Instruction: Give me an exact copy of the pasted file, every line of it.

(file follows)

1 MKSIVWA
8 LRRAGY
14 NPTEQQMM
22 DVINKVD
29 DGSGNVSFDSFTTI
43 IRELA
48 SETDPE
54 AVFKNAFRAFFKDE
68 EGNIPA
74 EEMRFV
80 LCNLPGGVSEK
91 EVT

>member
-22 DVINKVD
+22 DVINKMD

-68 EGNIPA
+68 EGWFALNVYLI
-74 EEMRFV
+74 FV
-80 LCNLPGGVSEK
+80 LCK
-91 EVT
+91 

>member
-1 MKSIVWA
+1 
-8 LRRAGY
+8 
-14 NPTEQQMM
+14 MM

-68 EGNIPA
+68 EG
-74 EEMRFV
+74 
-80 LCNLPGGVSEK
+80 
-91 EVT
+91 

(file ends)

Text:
1 MKSIVWA
8 LRRAGY
14 NPTEQQMM
22 DVINKVD
29 DGSGNVSFDSFTTI
43 IRELA
48 SETDPE
54 AVFKNAFRAFFKDE
68 EGNIPA
74 EEMRFV
80 LCNLPGGVSEK
91 EVT

>member
-22 DVINKVD
+22 DVINKMD

-68 EGNIPA
+68 EGWFALNVYLI
-74 EEMRFV
+74 FV
-80 LCNLPGGVSEK
+80 LCK
-91 EVT
+91 

>member
-1 MKSIVWA
+1 
-8 LRRAGY
+8 
-14 NPTEQQMM
+14 MM

-68 EGNIPA
+68 EG
-74 EEMRFV
+74 
-80 LCNLPGGVSEK
+80 
-91 EVT
+91 